Conflict. An essential ingredient for any drama to succeed. A good cast, nuanced script, and capable director also helps. And while a likable character often serves as a reliable vehicle to drive the plot, a great movie can still excel with a wide range of character flaws.
Several classic films have benefitted from fictional anti-hero characters, such as Travis Bickle in Taxi Driver, or The Man With No Name in early Clint Eastwood spaghetti westerns, and Michael Corleone in The Godfather trilogy. Similarly, Hollywood has churned out a stockpile of biopics (biographical pictures) despite shining a spotlight on individuals who weren’t all Ghandi-esque.
As always with this kind of arbitrary list, art forms like cinema are highly subjective. After all, one man’s Strangers On A Train is another’s Snakes On A Plane. Comments are welcome and disagreements expected.
10. The Social Network
This 2009 David Fincher (Se7en, Fight Club) film examines the fascinating genesis of Facebook and its boy wonder, Mark Zuckerberg (Jesse Eisenberg), who morphs from a lonely Harvard student into the CEO of the world’s largest social media network. But as the movie’s tagline suggests, “You don’t have 500,000,000 friends without making some enemies.” Indeed.
The story of Zuckerberg’s mercurial rise is both impressive and eerily prescient, as he steals, connives and screws over friends while building his behemoth creature. Paging, Dr. Zuckenstein? Fortunately, the well-crafted drama is also wildly entertaining, featuring a score by Trent Reznor and Atticus Ross and highlighted by the visually stunning “Regatta Scene” that plays right into Fincher’s wheelhouse.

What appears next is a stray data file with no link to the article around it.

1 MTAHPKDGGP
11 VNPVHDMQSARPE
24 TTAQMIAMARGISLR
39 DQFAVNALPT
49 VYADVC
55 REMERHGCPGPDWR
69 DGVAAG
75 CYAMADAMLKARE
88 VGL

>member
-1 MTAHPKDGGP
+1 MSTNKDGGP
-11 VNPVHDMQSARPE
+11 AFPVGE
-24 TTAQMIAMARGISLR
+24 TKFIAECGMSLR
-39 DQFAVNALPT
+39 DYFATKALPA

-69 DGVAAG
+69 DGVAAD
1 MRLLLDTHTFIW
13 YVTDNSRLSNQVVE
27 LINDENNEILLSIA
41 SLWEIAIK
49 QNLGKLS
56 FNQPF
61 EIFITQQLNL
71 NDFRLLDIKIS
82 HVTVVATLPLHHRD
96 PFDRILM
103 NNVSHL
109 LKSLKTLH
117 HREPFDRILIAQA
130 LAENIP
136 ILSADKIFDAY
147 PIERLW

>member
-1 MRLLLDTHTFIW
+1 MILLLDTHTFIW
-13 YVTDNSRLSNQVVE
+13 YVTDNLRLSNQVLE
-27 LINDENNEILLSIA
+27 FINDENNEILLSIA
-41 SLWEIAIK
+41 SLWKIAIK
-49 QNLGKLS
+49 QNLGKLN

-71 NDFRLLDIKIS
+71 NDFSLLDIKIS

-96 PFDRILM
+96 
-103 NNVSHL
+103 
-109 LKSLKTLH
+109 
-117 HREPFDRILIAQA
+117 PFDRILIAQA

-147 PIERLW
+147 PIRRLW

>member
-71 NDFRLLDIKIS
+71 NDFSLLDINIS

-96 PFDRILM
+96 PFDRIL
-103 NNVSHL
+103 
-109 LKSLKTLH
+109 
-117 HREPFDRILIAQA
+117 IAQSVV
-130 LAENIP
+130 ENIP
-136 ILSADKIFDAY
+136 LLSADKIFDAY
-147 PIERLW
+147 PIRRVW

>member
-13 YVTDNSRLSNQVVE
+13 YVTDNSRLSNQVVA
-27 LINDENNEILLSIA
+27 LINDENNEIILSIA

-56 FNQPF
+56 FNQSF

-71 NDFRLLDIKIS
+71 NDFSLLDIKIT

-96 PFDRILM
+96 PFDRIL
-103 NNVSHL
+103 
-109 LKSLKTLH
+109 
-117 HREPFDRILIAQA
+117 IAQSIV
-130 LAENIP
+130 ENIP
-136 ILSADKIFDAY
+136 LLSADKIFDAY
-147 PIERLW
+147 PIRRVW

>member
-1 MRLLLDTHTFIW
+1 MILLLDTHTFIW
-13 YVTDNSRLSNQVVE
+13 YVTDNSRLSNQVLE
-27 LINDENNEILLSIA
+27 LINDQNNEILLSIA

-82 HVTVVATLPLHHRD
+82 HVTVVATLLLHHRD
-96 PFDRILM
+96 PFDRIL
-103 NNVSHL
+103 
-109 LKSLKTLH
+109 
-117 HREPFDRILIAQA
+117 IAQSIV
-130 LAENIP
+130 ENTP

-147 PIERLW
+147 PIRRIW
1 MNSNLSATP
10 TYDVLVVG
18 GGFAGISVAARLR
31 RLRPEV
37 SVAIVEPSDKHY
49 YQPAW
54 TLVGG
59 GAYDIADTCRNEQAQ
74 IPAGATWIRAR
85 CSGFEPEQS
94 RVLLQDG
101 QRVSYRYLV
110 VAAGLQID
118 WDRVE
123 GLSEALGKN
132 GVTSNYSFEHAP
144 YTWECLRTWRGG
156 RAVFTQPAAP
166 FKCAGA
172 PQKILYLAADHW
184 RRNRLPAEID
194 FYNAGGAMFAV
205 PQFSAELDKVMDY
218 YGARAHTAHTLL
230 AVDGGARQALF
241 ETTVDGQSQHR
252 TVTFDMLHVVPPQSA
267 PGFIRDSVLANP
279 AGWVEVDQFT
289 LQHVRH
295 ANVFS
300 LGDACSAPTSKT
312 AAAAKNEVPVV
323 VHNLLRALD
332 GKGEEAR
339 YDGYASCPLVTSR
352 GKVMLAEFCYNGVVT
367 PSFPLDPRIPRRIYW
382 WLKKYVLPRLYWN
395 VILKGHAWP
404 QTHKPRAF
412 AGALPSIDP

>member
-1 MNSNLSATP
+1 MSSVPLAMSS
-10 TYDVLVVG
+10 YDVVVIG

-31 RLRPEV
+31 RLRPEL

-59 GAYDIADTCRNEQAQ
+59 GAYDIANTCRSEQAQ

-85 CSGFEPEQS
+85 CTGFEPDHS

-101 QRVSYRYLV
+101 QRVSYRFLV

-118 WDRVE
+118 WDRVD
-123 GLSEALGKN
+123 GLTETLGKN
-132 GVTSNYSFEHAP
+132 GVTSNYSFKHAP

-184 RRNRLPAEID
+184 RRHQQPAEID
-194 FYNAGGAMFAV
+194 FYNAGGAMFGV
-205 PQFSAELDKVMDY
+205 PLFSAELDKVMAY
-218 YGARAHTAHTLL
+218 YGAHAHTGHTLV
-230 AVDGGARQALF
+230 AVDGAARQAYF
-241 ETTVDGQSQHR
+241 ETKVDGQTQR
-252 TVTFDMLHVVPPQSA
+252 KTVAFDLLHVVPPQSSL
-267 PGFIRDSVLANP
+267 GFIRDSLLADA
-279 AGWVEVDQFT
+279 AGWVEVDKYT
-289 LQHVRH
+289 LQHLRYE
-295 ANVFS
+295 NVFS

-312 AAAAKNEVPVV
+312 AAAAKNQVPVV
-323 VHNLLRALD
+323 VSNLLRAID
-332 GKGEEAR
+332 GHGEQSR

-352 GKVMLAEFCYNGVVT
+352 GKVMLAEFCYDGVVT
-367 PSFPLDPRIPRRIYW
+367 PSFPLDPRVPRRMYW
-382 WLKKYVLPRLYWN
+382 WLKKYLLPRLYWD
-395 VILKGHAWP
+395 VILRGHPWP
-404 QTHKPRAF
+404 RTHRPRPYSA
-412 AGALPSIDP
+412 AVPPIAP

Flash forward to 2019 and Facebook is all grown up with an expanded platform that now includes election meddling, online bullying, endless hate speech and private data for sale to the highest bidder. And with over 2 billion monthly active users and facing and never-ending litigation, it’s probably going to take a helluva lot more than cute cat videos to fix this glitch.
9. Steve Jobs
First of all, let’s be clear which flick is being presented about the enigmatic founder of Apple Computers. Steve Jobs (2015) featured Michael Fasbender (Shame, Hunger) in the title role, a script by Aaron Sorkin and the vision of Academy Award-winning director Danny Boyle. Jobs (2013) had Ashton Kutcher in it.
Since passing away from cancer in 2011, the actual Steve Jobs left behind an amazing legacy. But like many mad genius types, his demons often made him difficult to be around — in spite of revolutionizing an industry with amazing products, including the MacBook Air creating this list.
In Steve Jobs, Fasbender exudes his usual commanding on-screen presence to capture the intensity of the tech titan, wrestling with one stupendous crisis after another — both personal and professional. Boyle’s direction makes for an interesting and unconventional approach that grabs the viewer and never lets go. The talents of Jeff Daniels, Seth Rogan, and Kate Winslet all provide balanced weight in supporting roles.
8. Spirit of St. Louis
This film chronicles the historic first transatlantic solo flight by aviation pioneer, Charles “Lucky Lindy” Lindbergh. Directed by Billy Wilder (Sunset Blvd, Some Like It Hot) in 1957, the title takes its name from Lindbergh’s single-engine plane and stars Jimmy Stewart, who lends his trademark boyish persona as the heroic young pilot (despite being nearly 50 at the time).
In the Spring of 1927, Lindbergh’s daring flight transfixed a nation and made him a household name. His luster, however, would soon become heavily tarnished with a series of scandals. Lindbergh repeatedly used his elevated platform to advocate extreme nationalist views, including an open letter that ran in Reader’s Digest and underscored his blatantly racist and anti-Semitic views:
“We can have peace and security only so long as we band together to preserve that most priceless possession, our inheritance of European blood, only so long as we guard ourselves against attack by foreign armies and dilution by foreign races.”
Although he served as a pilot and instructor in the Pacific during WWII, Lindbergh’s popularity never recovered. Additionally, the married family man would be embroiled in another embarrassment involving an affair with a German woman and fathering two of her children.